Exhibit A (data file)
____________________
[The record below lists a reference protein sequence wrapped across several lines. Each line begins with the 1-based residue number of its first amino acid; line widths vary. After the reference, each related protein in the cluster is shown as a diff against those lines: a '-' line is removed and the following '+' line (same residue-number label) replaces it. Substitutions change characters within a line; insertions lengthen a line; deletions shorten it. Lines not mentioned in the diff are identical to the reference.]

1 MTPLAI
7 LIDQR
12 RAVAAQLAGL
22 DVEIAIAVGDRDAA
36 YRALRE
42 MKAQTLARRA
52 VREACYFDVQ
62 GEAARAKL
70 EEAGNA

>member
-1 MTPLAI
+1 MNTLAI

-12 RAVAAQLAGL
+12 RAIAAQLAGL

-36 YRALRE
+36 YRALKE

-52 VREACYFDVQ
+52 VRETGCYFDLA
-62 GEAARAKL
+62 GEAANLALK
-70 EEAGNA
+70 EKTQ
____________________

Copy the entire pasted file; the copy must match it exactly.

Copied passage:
[The record below lists a reference protein sequence wrapped across several lines. Each line begins with the 1-based residue number of its first amino acid; line widths vary. After the reference, each related protein in the cluster is shown as a diff against those lines: a '-' line is removed and the following '+' line (same residue-number label) replaces it. Substitutions change characters within a line; insertions lengthen a line; deletions shorten it. Lines not mentioned in the diff are identical to the reference.]

1 MTPLAI
7 LIDQR
12 RAVAAQLAGL
22 DVEIAIAVGDRDAA
36 YRALRE
42 MKAQTLARRA
52 VREACYFDVQ
62 GEAARAKL
70 EEAGNA

>member
-1 MTPLAI
+1 MNTLAI

-12 RAVAAQLAGL
+12 RAIAAQLAGL

-36 YRALRE
+36 YRALKE

-52 VREACYFDVQ
+52 VRETGCYFDLA
-62 GEAARAKL
+62 GEAANLALK
-70 EEAGNA
+70 EKTQ